‘J. D. Salinger: The Escape Artist,’ by Thomas Beller
“J. D. Salinger: The Escape Artist,” by Thomas Beller, is a story of echoes. In this short, sensitive and irresistible biography, echoes ricochet from Salinger to Beller and back, bouncing off a word, a phrase, an accent, a memory, a chat with an acquaintance. Beller grew up in Salinger’s far-reaching shadow, that cool, shady place so many kids have discovered in “The Catcher in the Rye”: the overwhelming relief of shared anxiety. He also grew up in New York. The sidewalks, the gravel paths of Central Park, the elevators and white-tiled bathrooms that figure so prominently in Salinger’s work are part of Beller’s vocabulary, too. He writes about New York in both his fiction and nonfiction with intimacy and patience and wonder. New York City is a unifying theme in “J. D. Salinger,” almost as much as Salinger’s life itself, almost as much as Salinger’s work. It is in New York, the fictional, literary city and the actual city, where the two writers truly meet.
Salinger, Beller notes, writes about New York landmarks like Grand Central Terminal or the Museum of Natural History in an “offhanded way. . . . They are not monuments to be ogled, they are part of the landscape through which his characters move.” Beller writes about New York in the same easy, familiar way. He has also found a way to write about J. D. Salinger, surely a literary monument if ever there was one, without ogling. Salinger, like New York, becomes inevitable, a landscape.
Being the biographer of an icon (this series of biographies is, in fact, called “Icons”) is usually a partisan affair. But in the case of Salinger, simply to contemplate a biography is a provocative act. This is a famous recluse whose iconic status rests to some degree on his severe privacy and litigious rage against biographers. Even a sycophantist hagiography is seen as an assault by many Salinger fans. As for the other camp, there is plenty of ammunition already, firsthand. Salinger’s disturbing icon-sullying behavior has appeared in memoirs by his daughter (describing a selfish urine-drinking monomaniac) and by Joyce Maynard (revealing an unsavory penchant for women so young we really do have to call them girls). So what is Beller trying to do here, anyway?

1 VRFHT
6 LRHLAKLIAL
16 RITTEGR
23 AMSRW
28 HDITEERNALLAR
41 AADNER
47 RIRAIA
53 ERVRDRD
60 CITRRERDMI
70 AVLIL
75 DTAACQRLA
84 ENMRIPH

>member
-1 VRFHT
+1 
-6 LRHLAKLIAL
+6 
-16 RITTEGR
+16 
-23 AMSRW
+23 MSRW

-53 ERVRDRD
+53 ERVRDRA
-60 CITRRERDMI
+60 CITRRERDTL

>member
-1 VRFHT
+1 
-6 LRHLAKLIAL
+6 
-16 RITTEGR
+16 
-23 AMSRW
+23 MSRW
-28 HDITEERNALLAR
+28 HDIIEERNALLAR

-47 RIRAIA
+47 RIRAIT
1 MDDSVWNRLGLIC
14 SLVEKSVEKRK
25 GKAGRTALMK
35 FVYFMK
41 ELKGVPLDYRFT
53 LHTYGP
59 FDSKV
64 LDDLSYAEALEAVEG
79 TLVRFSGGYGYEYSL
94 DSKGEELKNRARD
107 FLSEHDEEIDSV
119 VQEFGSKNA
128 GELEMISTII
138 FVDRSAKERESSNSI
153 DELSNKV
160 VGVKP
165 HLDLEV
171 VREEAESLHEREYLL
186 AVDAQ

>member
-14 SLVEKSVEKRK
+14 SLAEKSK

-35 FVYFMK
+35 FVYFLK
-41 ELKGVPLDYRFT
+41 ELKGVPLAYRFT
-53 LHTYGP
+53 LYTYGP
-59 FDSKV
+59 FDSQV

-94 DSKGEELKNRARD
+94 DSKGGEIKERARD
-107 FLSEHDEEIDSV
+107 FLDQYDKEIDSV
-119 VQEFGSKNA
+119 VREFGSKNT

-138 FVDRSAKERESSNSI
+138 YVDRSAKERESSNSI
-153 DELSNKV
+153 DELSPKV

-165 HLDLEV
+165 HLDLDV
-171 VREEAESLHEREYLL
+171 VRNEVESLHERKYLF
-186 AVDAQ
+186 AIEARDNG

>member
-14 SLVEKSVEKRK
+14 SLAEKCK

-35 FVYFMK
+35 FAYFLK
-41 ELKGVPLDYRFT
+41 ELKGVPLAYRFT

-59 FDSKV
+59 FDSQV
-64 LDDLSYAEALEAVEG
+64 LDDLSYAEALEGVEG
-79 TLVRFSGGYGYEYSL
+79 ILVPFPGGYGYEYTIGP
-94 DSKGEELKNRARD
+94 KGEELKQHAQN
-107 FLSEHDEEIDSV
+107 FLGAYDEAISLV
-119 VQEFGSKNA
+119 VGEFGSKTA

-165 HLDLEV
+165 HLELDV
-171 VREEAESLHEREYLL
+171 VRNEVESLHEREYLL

He’s trying to understand. His treatment of Salinger’s obsession with secrecy as well as the media’s obsession with Salinger’s obsession with secrecy is a marvel of calm and clarity. Beller has no interest in shooting down his iconic prey or placing him, stuffed, on a shelf to worship and defend. Instead, he is listening. And looking. And thinking. The result is both lyrical and precise, a writer’s experience of another writer’s letters and stories, handwriting, hallways and editors, women and girls, family, finances, trauma and enduring legacy.
He begins with an anecdote of the 4-year-old Salinger. Sonny, as he was then called, dresses in full Indian regalia, complete with feathered headdress, packs his suitcase with toy soldiers, and runs away — then waits in the lobby of his apartment building until his mother gets home. “Mother, I’m running away,” he said. “But I stayed to say goodbye to you.”
From that faint but resonant echo of Salinger’s story “Down at the Dinghy,” Beller moves on to Camp Wigwam in Maine, where Sonny spent the summer of 1930 when he was 11. Beller heads straight to a cabin called Comanches, an echo from another story, “The Laughing Man,” and feels himself caught up in a “lovely circuit” of the camp’s happiness as it flowed to Salinger, then to his work, then to his young reader, now biographer.
His search through the landscape called J. D. Salinger is modest and intense, like all of Beller’s work. What could have been just the old literary biography game of matching Salinger’s life with his fiction is, instead, a walk through a vibrant, historical, contemporary world. Beller has long run a website called Mr. Beller’s Neighborhood, filled with stories of New York. This biography is a kind of Mr. Salinger’s Neighborhood. It examines what surrounds its subject as much as, sometimes more than, the man himself — as a book of echoes must.
One of the many endearing qualities of the book is Beller’s obvious enjoyment at including the perfect, irrelevant anecdote. In the chapter about Whit Burnett, Salinger’s writing teacher and the publisher of his first stories, Beller relates the moment Burnett met the woman who would become his wife and collaborator, Martha Foley. Arriving at his new job at the San Francisco newspaper where Foley worked, he told her he’d had to work his way out on the train from New York. “His job was to ride standing in the cattle car and pick up the cows when they fell over.”